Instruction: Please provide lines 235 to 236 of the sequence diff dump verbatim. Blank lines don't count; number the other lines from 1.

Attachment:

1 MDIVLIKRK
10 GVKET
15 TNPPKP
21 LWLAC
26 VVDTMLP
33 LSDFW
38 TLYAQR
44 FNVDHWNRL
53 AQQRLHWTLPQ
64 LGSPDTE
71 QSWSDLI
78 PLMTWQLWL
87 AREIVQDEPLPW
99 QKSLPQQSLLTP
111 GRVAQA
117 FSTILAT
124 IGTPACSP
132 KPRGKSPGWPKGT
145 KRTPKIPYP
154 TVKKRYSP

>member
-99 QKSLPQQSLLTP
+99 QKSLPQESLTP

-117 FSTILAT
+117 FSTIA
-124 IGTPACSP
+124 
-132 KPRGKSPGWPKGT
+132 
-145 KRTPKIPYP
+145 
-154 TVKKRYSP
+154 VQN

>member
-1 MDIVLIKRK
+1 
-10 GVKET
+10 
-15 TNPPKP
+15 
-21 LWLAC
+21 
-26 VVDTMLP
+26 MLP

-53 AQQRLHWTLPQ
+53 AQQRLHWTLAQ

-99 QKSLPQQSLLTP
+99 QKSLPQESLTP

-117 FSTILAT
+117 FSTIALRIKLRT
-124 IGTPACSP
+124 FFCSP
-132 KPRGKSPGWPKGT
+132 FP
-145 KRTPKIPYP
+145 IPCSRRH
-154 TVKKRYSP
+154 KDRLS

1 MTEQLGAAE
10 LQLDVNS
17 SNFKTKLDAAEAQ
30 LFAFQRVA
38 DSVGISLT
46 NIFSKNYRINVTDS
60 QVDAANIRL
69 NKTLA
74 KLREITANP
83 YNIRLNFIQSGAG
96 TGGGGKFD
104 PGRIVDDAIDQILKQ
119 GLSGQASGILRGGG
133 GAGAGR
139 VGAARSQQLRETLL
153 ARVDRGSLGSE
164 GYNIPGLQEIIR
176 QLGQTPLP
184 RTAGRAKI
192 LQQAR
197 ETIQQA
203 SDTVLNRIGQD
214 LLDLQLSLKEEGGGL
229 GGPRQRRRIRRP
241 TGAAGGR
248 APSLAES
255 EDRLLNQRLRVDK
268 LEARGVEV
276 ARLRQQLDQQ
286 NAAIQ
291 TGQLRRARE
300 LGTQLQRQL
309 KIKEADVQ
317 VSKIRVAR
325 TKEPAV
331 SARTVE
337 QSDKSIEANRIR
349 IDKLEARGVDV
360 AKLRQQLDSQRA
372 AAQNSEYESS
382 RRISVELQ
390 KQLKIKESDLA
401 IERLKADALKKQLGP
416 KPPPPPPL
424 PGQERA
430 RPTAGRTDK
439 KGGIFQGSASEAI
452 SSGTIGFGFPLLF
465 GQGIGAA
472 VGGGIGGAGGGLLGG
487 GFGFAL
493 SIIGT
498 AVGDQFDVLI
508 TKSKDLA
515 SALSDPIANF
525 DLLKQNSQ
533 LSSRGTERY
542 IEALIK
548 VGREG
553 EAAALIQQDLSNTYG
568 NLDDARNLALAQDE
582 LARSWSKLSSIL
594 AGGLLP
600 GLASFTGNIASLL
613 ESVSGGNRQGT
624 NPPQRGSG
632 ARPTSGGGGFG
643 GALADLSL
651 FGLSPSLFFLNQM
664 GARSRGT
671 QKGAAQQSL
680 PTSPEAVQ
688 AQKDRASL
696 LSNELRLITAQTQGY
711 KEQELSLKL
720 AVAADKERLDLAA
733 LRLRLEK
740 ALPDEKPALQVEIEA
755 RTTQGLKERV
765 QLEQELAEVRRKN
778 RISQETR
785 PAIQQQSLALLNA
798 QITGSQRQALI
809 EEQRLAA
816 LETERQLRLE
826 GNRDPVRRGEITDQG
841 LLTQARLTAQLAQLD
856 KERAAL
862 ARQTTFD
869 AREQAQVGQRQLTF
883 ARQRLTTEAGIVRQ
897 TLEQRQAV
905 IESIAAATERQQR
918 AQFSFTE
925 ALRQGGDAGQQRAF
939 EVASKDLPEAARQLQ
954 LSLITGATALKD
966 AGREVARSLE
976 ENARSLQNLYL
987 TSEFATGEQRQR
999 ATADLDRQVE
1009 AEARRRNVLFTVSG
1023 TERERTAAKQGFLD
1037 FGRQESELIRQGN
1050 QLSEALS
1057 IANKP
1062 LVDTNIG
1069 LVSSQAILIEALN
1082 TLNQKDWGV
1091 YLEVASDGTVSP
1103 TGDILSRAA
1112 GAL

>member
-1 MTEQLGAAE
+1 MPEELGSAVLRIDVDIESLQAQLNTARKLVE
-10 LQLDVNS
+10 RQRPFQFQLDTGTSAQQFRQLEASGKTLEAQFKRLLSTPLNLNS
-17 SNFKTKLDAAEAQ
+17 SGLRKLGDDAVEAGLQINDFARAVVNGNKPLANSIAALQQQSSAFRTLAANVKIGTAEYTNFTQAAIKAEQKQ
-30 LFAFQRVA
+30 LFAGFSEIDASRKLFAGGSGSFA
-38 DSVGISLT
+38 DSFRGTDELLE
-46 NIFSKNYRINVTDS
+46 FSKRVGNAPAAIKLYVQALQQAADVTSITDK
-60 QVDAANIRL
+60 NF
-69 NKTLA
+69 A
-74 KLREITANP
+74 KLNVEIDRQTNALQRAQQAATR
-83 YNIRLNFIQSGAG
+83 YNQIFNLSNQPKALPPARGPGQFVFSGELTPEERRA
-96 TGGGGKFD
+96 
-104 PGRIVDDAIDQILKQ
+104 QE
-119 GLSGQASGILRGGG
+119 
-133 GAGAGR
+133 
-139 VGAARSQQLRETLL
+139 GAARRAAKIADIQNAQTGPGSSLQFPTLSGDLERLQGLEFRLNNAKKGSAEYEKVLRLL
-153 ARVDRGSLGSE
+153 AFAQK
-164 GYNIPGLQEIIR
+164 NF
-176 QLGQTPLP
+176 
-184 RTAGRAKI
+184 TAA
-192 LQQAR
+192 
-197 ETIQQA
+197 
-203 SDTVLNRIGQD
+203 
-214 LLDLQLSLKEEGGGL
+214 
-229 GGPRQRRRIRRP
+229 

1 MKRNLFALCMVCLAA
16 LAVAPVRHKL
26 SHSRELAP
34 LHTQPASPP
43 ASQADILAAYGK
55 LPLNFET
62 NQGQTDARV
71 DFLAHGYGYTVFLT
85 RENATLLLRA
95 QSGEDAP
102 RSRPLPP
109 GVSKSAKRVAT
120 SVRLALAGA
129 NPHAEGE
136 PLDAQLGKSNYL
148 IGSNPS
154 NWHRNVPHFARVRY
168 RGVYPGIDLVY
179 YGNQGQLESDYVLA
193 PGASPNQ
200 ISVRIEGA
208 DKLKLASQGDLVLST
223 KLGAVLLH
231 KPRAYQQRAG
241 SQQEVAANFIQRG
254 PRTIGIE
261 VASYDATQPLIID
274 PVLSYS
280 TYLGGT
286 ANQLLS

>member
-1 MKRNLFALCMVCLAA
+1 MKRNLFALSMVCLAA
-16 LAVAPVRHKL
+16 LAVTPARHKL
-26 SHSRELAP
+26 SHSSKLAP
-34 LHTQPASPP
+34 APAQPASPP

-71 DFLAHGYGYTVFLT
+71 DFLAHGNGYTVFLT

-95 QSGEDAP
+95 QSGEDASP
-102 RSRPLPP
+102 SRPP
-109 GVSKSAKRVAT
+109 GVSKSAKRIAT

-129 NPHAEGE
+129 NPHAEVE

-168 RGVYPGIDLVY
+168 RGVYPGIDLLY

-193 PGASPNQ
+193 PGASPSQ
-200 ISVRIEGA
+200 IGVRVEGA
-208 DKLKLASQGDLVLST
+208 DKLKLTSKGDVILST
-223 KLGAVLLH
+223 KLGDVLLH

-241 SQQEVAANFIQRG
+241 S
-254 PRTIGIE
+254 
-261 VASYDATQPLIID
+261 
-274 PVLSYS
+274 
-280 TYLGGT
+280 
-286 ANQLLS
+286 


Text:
148 IGSNPS
154 NWHRNVPHFARVRY